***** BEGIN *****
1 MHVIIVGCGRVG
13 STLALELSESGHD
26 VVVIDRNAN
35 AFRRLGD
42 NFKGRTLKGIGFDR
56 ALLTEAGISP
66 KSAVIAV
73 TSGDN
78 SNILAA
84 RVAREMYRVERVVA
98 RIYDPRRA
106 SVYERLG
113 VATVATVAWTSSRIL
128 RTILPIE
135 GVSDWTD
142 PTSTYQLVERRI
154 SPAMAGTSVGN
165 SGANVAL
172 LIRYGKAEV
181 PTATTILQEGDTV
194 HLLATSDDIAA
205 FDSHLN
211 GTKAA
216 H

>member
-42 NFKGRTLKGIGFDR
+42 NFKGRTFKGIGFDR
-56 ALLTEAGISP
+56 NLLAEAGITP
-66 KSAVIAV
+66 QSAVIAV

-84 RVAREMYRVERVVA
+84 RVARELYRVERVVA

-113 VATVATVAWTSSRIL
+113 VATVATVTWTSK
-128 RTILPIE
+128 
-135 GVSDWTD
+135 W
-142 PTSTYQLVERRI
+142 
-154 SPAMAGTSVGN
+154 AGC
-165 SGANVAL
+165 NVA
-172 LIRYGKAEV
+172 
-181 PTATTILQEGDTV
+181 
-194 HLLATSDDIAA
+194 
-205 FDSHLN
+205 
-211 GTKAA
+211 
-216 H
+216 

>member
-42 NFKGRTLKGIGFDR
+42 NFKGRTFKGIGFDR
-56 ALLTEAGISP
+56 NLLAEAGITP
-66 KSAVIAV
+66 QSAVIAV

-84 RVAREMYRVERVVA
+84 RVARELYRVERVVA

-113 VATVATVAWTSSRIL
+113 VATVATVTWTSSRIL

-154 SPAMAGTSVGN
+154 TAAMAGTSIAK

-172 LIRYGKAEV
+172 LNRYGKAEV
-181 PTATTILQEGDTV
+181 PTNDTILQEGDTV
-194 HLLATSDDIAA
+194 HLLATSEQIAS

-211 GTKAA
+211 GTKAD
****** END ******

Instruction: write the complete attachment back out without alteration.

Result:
1 MHVIIVGCGRVG
13 STLALELSESGHD
26 VVVIDRNAN
35 AFRRLGD
42 NFKGRTLKGIGFDR
56 ALLTEAGISP
66 KSAVIAV
73 TSGDN
78 SNILAA
84 RVAREMYRVERVVA
98 RIYDPRRA
106 SVYERLG
113 VATVATVAWTSSRIL
128 RTILPIE
135 GVSDWTD
142 PTSTYQLVERRI
154 SPAMAGTSVGN
165 SGANVAL
172 LIRYGKAEV
181 PTATTILQEGDTV
194 HLLATSDDIAA
205 FDSHLN
211 GTKAA
216 H

>member
-42 NFKGRTLKGIGFDR
+42 NFKGRTFKGIGFDR
-56 ALLTEAGISP
+56 NLLAEAGITP
-66 KSAVIAV
+66 QSAVIAV

-84 RVAREMYRVERVVA
+84 RVARELYRVERVVA

-113 VATVATVAWTSSRIL
+113 VATVATVTWTSK
-128 RTILPIE
+128 
-135 GVSDWTD
+135 W
-142 PTSTYQLVERRI
+142 
-154 SPAMAGTSVGN
+154 AGC
-165 SGANVAL
+165 NVA
-172 LIRYGKAEV
+172 
-181 PTATTILQEGDTV
+181 
-194 HLLATSDDIAA
+194 
-205 FDSHLN
+205 
-211 GTKAA
+211 
-216 H
+216 

>member
-42 NFKGRTLKGIGFDR
+42 NFKGRTFKGIGFDR
-56 ALLTEAGISP
+56 NLLAEAGITP
-66 KSAVIAV
+66 QSAVIAV

-84 RVAREMYRVERVVA
+84 RVARELYRVERVVA

-113 VATVATVAWTSSRIL
+113 VATVATVTWTSSRIL

-154 SPAMAGTSVGN
+154 TAAMAGTSIAK

-172 LIRYGKAEV
+172 LNRYGKAEV
-181 PTATTILQEGDTV
+181 PTNDTILQEGDTV
-194 HLLATSDDIAA
+194 HLLATSEQIAS

-211 GTKAA
+211 GTKAD